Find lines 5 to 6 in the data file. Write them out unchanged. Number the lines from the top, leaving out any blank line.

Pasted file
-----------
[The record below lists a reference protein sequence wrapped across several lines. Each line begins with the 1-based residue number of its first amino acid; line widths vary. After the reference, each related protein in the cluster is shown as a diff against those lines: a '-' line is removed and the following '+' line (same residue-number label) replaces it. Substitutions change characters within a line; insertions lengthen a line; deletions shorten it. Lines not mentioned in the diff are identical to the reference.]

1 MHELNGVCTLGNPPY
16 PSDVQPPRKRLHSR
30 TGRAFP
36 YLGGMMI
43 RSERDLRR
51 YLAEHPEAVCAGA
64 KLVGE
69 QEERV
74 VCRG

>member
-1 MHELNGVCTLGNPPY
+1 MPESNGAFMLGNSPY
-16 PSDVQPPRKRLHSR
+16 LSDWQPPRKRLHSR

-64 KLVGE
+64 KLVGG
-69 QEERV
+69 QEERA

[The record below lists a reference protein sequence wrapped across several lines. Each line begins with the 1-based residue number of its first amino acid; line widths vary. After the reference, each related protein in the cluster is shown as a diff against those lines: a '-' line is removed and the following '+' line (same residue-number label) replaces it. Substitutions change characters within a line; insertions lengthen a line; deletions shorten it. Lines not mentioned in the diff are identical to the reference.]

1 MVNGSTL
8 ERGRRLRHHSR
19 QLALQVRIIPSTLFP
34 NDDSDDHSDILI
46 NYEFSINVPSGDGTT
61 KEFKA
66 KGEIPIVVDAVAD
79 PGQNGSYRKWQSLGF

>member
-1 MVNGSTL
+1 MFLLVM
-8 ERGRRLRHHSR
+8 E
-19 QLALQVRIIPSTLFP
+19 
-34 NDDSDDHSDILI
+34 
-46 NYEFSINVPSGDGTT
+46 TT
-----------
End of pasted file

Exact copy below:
36 YLGGMMI
43 RSERDLRR